Seasons 1984 through 1986 were ones of challenge for the Orioles. The team finished second in the American League in 1984; two seasons later the former World Series champions occupied the bottom rung of the standings. Ripken, however, continued to rack up accomplishments, including a setting an American League record for shortstops with 583 assists (a play that leads directly to an out being recorded). From 1985 to 1986, he hit twenty-six and twenty-five home runs respectively and batted .282 each season. All the while, he continued to be a part of every inning, every game. In 1987 another Ripken—brother Billy—joined the Orioles at second base. With Cal Sr. serving as team manager, the franchise set a record for the most sons on the same team at once.
That season didn't turn out as successful as the Ripkens may have hoped. The team finished 1987 in sixth place; Cal Sr. was dismissed as manager (though he stayed with the organization as third-base coach). Cal Jr. also fell back a bit, finishing with a .252 average, but increasing his home run count to twenty-seven. With misfortune following Baltimore into 1988, Ripken was notable mainly for being a bright spot in a losing team, batting .264 with twenty-three homers. Though Ripken's playing streak was still in effect, his father insisted that Cal Jr. sit out part of a losing game in 1987, marking a few innings off his otherwise perfect record; he still maintained his presence in every game, however.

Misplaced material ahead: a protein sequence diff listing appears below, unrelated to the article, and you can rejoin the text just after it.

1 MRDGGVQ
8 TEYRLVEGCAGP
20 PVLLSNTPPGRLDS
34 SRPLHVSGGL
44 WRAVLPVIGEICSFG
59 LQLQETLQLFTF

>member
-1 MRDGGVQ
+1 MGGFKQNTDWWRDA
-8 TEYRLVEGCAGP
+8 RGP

The 1989 season marked Ripken's eighth in the Major Leagues; with his twenty-one home runs that season, he became the first shortstop to post eight consecutive seasons of at least twenty home runs. No less impressive was his fieldwork, particularly because, at six-foot-four and 230 pounds, Ripken was decidedly larger in stature than the average shortstop. In a position where players traditionally must grab, pivot, and throw quickly, Ripken instead focused on the action at the mound and the plate for his success. "While a shortstop like Ozzie Smith … dazzles the crowds with his acrobatic moves," noted Baseball Digest writer Kevin Cowherd, "Ripken relies on the situation—the pitcher working in front of him that inning, the count on the batter, and the tendencies of the batter-to get a jump on the ball and make the play." As a result, Ripken often seemed miraculously at the place the ball was hit, affording him more time to complete his play.
Game after Game
By 1990 it was becoming clear that Ripken was no ordinary player. In an era of free-agents, the shortstop was "completely loyal to his team and old-fashioned in his values," as Gentleman's Quarterly writer Thomas Boswell stated. Ripken also went against the tide of the aloof, inaccessible star; he remained approachable to his fans and the press. "A lot of people are hesitant to come up to me," he told Sports Illustrated, but they shouldn't be. I'm a fan too, I enjoyed the game when I was sitting in the stands." Nor was money the driving force in Ripken's life, though he did benefit from his position in the Orioles. Even after he signed a four-year, $4 million contract, Ripken admitted to Newsweek: "I don't want to run down this contract, but the satisfaction that you get from playing, from catching the last out of the World Series … those feelings are a lot greater than this."